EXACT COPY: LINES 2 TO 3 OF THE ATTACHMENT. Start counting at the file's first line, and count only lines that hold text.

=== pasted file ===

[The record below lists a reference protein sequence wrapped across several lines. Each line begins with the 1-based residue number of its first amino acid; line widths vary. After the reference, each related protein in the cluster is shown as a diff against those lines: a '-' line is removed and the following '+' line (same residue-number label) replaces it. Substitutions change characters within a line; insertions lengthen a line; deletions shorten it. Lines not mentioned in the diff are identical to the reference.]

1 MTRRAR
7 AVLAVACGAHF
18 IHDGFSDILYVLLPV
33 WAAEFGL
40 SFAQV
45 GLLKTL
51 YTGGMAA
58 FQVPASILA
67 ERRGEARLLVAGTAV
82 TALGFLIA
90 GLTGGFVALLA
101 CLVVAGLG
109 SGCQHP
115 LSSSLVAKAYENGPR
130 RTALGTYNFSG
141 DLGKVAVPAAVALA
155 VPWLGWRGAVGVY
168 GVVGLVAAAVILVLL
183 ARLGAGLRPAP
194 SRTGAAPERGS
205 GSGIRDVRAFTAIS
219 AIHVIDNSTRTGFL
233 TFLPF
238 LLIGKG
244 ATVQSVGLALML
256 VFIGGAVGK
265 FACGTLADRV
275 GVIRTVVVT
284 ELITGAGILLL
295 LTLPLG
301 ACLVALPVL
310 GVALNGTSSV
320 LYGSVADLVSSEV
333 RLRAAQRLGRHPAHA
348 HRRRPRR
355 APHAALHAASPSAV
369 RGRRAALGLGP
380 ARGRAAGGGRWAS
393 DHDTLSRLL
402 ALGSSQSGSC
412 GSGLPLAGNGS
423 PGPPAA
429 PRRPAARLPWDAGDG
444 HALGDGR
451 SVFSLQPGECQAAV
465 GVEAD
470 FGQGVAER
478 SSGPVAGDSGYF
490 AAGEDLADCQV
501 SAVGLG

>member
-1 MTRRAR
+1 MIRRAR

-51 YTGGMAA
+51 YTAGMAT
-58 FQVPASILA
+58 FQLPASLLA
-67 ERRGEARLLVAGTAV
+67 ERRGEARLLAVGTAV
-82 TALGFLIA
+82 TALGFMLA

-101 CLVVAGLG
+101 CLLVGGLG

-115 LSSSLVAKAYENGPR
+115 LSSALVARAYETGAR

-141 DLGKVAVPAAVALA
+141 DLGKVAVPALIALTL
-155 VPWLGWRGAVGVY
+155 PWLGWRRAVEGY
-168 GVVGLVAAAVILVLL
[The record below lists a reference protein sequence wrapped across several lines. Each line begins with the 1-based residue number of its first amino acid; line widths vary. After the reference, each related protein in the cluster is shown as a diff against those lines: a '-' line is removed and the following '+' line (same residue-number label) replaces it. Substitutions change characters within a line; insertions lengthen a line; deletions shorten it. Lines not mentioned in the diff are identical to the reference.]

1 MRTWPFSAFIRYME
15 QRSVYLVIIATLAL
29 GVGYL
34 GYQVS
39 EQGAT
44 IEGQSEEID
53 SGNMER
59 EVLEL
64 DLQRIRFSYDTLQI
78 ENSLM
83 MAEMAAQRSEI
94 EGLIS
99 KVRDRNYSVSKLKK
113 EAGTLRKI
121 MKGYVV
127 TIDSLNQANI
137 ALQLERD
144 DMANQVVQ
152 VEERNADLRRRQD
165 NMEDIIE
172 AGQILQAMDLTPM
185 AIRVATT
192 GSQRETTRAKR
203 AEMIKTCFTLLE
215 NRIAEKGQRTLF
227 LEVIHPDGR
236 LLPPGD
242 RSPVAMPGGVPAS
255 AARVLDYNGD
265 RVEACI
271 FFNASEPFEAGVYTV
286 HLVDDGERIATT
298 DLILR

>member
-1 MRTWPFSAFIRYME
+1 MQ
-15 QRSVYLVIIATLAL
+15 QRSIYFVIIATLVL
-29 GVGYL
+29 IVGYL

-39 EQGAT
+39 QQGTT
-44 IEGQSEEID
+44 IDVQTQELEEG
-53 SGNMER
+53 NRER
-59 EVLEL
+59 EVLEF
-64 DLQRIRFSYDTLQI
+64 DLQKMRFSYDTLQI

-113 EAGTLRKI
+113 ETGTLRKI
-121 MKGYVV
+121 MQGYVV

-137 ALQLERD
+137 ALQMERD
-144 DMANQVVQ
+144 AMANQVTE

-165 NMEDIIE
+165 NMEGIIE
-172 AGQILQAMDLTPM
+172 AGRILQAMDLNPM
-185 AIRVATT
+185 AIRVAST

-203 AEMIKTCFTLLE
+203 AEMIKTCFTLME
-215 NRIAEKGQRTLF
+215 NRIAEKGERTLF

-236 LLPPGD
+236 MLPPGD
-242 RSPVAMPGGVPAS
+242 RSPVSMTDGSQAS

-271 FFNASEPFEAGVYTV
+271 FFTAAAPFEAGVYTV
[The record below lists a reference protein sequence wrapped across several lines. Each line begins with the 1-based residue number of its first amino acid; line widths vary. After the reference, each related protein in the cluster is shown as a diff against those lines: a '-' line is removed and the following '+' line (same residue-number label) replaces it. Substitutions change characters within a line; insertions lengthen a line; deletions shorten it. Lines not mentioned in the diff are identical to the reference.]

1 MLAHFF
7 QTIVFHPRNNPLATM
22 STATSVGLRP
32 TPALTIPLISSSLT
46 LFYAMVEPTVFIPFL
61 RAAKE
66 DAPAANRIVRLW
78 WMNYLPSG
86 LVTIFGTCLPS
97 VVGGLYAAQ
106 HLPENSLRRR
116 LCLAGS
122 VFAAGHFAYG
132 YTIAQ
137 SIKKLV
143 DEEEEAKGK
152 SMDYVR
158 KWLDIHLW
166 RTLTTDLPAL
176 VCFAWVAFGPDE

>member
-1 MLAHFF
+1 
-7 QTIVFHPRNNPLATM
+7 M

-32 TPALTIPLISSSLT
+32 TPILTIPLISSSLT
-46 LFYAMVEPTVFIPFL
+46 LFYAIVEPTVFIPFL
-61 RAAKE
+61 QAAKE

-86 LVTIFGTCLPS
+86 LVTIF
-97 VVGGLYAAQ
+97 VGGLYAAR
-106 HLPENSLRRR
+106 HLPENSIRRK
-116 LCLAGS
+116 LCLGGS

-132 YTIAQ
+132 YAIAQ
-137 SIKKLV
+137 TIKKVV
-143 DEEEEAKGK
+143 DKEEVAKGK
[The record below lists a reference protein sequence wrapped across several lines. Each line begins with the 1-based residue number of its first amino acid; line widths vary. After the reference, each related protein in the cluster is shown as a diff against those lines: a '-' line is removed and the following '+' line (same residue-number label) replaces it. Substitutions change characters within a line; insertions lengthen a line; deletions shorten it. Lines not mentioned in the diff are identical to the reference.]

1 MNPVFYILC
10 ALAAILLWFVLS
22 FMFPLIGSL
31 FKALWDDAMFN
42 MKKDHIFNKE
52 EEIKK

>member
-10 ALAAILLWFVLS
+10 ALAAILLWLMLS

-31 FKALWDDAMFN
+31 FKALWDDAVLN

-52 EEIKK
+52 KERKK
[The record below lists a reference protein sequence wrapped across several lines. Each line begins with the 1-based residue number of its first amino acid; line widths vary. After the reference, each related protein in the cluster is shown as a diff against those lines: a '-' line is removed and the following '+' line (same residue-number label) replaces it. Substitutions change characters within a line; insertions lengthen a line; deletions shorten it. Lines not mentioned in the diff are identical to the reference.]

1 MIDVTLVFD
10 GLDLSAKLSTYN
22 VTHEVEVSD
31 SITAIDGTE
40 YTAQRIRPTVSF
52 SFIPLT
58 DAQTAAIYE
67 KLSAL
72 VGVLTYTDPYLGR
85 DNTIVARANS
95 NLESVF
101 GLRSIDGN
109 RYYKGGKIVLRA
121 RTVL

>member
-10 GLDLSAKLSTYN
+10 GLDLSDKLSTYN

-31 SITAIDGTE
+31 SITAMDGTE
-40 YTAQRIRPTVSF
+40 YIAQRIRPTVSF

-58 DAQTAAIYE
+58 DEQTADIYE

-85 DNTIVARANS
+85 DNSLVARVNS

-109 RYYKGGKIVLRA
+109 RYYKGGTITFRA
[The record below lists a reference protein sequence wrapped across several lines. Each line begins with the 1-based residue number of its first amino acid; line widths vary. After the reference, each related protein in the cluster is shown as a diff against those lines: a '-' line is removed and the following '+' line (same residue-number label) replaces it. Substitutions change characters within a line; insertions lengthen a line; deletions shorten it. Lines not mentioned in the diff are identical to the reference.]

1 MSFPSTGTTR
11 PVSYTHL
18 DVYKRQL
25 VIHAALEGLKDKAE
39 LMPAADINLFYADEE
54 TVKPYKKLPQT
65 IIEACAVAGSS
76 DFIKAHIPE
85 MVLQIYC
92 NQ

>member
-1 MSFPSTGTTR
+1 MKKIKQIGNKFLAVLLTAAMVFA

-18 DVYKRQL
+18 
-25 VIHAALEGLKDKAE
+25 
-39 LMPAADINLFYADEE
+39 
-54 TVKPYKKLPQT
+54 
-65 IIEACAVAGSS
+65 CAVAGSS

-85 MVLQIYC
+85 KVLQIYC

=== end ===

1 MTRRAR
7 AVLAVACGAHF